“He was able to save money, to get married, get a decent house to live in with his new family, able to provide for his mother and his child. He was also able to learn more skills and to buy a motorcycle, a form of transport. And not to forget the self-worth and the confidence. He’s a generous person actually! He gives money to his church, he’s able to help another friend through mentorship…Not only does he sew for himself, but he’s sewing for another company where he’s training other people. All of this from that. Isn’t that amazing? You don’t sit and think about that but that’s exactly what’s happened to his life.”
Woody’s case is an example of how generosity, channeled through opportunity, multiplied into many other contributions to society that we could not even foresee. As we think about giving at BRITE, we try to remember that the goal is to strengthen communities by equipping individuals with what they need to build their own success. BRITE is fueled by the generosity that comes from those who believe in our mission and want to support it. But our mission is fulfilled when those who receive our services become more independent and thus more productive for their communities.
“I think that self-sufficiency and community engagement go hand in hand,” said Nadia. It’s like a web. Your community needs you to spend your money and build in that community. In a way, you sort of start depending on each other,” Nadia remarked. “I think it also develops a sense of pride, in the community.”
We’ve also seen this effect in Rodaille, where we are currently building our school campus. When Hurricane Grace passed over the island in August, the roads in Rodaille were completely washed away in some places, making it impossible for trucks to come with materials. In an act of service, members of the community and even some teachers came together to devise a plan.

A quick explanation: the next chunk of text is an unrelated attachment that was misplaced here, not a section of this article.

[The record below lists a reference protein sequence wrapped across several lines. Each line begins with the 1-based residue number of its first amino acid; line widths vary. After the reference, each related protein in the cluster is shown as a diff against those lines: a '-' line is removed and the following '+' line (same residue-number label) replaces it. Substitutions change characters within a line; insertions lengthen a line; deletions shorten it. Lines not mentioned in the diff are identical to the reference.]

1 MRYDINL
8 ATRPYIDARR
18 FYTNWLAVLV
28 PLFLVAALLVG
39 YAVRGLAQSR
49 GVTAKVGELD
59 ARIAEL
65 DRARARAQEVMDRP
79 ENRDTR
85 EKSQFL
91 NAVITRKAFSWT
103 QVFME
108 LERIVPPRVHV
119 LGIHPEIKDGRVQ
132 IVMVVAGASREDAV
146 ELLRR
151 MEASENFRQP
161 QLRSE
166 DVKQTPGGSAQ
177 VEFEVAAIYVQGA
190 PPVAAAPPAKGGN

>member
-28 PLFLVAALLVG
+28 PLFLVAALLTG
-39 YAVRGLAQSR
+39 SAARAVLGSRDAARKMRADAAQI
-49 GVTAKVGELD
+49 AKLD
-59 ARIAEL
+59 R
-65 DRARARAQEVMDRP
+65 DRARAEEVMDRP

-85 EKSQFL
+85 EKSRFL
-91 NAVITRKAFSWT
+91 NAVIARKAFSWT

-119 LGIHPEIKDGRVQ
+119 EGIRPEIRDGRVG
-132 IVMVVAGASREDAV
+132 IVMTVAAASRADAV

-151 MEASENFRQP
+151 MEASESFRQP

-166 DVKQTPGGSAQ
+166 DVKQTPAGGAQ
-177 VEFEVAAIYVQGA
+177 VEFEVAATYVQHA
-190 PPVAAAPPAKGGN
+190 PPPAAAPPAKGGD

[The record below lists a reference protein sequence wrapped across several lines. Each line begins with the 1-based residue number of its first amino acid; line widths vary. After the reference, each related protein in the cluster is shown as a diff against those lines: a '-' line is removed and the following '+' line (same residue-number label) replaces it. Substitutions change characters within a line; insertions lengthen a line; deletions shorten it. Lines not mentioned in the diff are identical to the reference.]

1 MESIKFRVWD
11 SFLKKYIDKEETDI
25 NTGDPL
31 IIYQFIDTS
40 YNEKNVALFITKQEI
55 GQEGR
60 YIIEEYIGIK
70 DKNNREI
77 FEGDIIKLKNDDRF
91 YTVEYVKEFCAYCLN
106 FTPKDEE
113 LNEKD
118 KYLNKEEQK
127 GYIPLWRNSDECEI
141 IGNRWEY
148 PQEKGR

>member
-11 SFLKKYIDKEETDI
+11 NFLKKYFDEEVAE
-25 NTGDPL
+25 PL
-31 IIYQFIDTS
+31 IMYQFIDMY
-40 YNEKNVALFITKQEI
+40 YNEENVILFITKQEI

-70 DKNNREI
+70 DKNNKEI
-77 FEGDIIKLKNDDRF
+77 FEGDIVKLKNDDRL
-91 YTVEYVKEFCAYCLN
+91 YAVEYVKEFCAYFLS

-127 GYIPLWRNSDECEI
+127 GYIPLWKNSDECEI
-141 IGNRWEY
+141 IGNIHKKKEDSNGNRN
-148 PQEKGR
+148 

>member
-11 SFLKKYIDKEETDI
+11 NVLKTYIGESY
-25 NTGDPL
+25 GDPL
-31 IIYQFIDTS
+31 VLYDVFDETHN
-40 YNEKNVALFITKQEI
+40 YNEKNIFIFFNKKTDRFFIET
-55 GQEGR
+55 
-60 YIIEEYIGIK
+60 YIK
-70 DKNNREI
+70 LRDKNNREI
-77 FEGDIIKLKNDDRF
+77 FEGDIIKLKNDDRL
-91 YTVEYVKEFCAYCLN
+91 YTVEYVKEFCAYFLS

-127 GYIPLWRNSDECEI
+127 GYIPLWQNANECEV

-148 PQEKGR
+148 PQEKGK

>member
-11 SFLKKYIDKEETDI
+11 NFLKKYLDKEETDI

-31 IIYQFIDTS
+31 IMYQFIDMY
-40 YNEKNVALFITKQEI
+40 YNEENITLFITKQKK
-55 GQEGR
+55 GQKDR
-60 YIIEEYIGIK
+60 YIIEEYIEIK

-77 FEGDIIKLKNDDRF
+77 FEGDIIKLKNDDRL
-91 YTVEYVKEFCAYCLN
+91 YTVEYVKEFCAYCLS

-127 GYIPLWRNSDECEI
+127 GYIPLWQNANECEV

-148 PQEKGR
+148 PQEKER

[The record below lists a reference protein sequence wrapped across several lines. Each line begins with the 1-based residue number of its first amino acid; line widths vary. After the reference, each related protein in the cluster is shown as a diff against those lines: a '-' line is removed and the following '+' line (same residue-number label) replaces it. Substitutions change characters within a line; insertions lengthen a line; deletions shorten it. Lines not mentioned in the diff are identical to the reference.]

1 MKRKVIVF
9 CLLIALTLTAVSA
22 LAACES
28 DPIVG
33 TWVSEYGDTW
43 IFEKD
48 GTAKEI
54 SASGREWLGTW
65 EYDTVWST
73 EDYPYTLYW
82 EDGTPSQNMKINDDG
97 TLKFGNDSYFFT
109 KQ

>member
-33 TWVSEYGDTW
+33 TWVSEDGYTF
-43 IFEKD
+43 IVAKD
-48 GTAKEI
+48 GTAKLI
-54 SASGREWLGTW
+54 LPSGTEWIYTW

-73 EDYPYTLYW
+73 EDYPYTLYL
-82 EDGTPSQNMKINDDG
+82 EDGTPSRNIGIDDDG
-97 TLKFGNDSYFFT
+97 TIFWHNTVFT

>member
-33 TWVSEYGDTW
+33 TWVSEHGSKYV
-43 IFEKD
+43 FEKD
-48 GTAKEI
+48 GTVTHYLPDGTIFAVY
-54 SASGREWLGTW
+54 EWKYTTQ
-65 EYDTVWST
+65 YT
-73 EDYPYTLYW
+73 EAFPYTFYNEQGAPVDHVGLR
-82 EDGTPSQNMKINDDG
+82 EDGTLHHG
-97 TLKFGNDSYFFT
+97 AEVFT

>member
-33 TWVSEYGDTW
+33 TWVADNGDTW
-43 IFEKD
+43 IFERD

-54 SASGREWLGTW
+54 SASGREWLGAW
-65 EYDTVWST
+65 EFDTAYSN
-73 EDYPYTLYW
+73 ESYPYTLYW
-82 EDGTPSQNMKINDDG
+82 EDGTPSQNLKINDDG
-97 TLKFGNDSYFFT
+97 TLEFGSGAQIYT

“They went and fixed the road in order for the trucks to come with sand and materials, because if that’s compromised, it will affect their livelihood, it will affect the school that’s being built, it will affect a lot of things, including their own investments in the community. They saw a need and they acted on it.” Nadia shared. “People are beginning to realize that ‘your gain is my gain, but also an obstacle in your way is an obstacle in my way.”
Without support that comes directly from those who give to us, BRITE would not be able to give to people in Rodaille, and these powerful breakthroughs in collective engagement would not be likely. But amazingly, generosity is an exponential power. It offers chances for change, and opportunities for people, and places, to be transformed.